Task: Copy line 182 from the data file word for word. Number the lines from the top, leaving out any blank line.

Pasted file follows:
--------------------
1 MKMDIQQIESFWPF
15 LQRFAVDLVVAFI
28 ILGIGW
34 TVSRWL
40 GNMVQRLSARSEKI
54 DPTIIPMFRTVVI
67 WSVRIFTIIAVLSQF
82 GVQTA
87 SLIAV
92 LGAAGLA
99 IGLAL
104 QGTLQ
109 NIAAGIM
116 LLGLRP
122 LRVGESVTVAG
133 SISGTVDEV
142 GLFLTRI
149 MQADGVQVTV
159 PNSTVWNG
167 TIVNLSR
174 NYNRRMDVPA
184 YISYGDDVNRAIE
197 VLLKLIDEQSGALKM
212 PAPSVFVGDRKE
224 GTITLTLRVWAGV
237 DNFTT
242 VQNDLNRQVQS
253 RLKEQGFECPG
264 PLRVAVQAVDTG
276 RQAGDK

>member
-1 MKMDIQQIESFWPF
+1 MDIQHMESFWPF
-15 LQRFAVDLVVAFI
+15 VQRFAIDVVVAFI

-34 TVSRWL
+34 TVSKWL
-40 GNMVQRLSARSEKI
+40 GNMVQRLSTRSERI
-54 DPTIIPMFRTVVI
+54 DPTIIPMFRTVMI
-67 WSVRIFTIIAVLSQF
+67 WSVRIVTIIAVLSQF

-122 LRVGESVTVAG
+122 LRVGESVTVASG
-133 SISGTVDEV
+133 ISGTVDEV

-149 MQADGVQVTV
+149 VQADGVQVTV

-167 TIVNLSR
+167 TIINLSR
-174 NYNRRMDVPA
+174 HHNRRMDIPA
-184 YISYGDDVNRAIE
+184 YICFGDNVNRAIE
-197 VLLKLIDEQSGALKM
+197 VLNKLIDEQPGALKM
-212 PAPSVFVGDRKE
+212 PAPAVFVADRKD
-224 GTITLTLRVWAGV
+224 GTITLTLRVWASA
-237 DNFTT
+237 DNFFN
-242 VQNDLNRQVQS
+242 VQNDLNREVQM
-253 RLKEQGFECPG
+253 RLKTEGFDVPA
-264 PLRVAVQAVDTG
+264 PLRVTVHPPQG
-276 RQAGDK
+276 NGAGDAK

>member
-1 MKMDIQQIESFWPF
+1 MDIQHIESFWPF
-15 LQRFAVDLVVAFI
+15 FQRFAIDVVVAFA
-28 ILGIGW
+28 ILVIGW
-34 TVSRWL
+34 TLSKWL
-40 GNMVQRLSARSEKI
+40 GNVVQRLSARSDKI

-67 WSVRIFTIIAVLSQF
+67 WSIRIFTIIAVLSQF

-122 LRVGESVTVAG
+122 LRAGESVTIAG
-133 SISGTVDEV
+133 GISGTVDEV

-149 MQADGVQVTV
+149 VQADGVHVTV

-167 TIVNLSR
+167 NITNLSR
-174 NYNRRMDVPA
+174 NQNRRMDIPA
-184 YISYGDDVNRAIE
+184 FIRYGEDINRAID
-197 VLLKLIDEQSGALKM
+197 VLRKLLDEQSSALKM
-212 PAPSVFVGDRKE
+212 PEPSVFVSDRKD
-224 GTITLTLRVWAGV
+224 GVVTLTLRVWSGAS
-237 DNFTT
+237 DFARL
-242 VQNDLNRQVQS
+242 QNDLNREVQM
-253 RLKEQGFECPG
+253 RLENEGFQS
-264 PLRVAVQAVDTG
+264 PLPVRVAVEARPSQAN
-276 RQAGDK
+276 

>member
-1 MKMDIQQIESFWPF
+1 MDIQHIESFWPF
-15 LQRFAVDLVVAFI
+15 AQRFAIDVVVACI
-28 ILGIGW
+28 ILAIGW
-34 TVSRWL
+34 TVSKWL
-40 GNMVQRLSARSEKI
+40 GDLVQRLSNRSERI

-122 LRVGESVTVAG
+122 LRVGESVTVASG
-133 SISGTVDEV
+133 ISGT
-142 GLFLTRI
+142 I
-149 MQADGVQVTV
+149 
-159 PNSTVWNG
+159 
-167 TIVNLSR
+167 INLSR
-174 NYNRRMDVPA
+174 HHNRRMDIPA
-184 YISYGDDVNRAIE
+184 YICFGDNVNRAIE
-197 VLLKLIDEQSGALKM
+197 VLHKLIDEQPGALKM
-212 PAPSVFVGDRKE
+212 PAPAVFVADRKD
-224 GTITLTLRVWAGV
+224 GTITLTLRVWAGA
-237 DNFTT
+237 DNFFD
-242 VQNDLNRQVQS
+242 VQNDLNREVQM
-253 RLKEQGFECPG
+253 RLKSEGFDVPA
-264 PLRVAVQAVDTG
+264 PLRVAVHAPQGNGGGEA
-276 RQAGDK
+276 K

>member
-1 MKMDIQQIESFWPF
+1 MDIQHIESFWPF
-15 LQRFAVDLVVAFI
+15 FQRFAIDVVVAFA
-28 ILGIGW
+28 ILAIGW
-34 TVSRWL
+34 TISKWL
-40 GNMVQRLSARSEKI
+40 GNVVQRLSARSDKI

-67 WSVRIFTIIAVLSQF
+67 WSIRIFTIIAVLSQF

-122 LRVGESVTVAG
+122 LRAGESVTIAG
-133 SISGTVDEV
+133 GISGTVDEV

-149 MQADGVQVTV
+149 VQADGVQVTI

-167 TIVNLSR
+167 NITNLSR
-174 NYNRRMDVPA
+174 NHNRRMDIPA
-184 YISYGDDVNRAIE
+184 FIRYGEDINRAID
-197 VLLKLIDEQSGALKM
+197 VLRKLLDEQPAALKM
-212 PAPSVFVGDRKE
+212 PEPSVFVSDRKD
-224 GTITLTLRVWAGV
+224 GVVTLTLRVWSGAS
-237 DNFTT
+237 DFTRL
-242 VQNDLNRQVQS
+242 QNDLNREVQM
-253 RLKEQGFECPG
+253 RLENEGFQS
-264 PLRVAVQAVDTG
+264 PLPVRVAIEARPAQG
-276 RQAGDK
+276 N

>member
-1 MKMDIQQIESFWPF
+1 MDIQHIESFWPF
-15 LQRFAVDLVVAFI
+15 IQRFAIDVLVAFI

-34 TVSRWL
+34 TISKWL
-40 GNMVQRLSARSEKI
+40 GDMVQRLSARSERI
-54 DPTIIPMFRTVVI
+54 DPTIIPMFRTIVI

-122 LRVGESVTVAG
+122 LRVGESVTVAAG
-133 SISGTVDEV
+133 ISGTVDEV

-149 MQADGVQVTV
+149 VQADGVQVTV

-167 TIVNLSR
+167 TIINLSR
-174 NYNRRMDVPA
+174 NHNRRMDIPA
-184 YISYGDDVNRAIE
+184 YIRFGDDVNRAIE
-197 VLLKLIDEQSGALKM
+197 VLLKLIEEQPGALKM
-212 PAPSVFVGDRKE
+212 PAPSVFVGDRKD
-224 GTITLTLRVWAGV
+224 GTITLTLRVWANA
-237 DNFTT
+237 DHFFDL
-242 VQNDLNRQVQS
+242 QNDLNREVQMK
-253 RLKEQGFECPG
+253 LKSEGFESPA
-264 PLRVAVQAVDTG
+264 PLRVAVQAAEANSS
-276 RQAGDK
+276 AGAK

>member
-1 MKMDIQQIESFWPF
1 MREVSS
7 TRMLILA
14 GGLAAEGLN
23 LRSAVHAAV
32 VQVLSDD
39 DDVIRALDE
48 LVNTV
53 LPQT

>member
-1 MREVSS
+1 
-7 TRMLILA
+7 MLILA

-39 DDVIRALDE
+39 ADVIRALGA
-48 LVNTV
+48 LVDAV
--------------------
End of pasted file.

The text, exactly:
+197 VLRKLLDEQPAALKM